Gormley and Frayling on designing and making stuff

This morning there was a great piece on Radio 4 “Start the Week” which had interesting conversations by important thinkers. I want to transcribe a few sections here before it gets lost but for those in the UK you can listen again for a few days here

Sir Anthony Gormley “This is a real subject of passion for me, I think it’s absolutely essential that there is a continuity between design and making and I try and make the majority of my work here. But I work for example with a foundry in Halifax in Yorkshire, Halifax in the sixties had fifty two foundries, there are now three, and actually if we don’t keep them going we are really going to be screwed, and the fact is I was very sad when Dyson decided that all of his production was going to go to Singapore because it is the link up between doing the drawing and then having the things made that needs a continuity and that’s the very thing that could reinforce our manufacturing.”

“In building the Angel of the North this was a totally linked up project…we got back the shipbuilders that could make the bough bulges to make it’s bum and make it’s head. You know how do you turn 6.5cm ship plate into a compound curve? Well you do it by spraying it with ice cold water and at the same time heating it with an oxy acetylene flame, it’s like playing a violin, it’s a skill, but we found those skills back and what did we do? we ended up making this thing that was in some ways an extreme act of confidence in this community’s future….I think that what’s happened with the Swan Hunters is that those skills have had to find new outlets but they are still there and with a new idea of what to do with them they can flourish, and that’s my point that we don’t have to say we can export all that industry elsewhere.”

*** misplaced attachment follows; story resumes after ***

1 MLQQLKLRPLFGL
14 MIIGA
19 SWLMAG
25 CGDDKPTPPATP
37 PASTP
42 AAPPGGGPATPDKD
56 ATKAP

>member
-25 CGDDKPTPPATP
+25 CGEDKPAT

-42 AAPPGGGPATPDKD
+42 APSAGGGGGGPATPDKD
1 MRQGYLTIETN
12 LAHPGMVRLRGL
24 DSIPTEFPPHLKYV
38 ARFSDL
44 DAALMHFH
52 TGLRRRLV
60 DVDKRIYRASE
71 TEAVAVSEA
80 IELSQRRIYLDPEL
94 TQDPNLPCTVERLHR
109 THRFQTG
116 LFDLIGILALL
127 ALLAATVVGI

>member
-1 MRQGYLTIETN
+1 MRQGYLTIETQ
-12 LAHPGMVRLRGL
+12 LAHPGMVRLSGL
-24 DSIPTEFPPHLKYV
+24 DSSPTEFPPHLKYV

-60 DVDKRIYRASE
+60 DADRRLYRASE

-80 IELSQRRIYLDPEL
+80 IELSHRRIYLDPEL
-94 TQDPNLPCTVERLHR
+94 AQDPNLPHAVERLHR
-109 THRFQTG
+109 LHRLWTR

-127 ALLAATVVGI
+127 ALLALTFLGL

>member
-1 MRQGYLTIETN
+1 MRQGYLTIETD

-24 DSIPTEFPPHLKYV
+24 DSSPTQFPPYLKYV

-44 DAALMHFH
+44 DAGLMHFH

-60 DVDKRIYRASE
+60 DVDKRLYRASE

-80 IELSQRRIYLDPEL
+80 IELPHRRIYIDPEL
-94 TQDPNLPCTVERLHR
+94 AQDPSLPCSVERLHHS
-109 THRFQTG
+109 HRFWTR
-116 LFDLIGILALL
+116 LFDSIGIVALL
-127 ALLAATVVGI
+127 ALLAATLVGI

Sir Christopher Frayling “Ruskin gave a wonderful lecture called the two paths in I think the 1870s where he talked about the roots of art education being the head, the heart and the hand. The head work is all the think work that the Victorians did, and they certainly did a lot of thinking about design, the hand thing is about craft and the heart is about having your finger on the pulse of contemporary culture but also personal expression and Ruskin argued the best kind of art education brings those three things together, the head, the heart and the hand, thus we bring out the whole person. I think there have been moments in the history of art education where one or other of those things have been overbalanced, too much headwork in Victorian times, too much handwork in the arts and crafts period, and the heart really letting rip in all sorts of ways since the 1950s. A balance between those three concepts is I think the future of art education.”

2 Responses to Gormley and Frayling on designing and making stuff

  1. Rob November 19, 2012 at 4:04 pm #

    I tuned into that one too – an interesting programme. With regard to Dyson making vacuum cleaners in Singapore, designer Ron Arad, who was also on the programme, seemed to get off lightly for making his chairs in Italy, claiming that there was a tradition of small artisanal craft shops in Italy that we don't have in the UK. I think there are plenty of people in this country capable of moulding a plastic chair.I also was struck by Andrew Marr's comment that 'No one ever bought one of your chairs because they wanted a chair.' Having just googled his chairs I begin to see what he meant. Not exactly Windsors, are they!

  2. Stewart November 22, 2012 at 7:01 pm #

    That's an interesting bit about the Angel of the North – it's something I've seen but never truly thought about.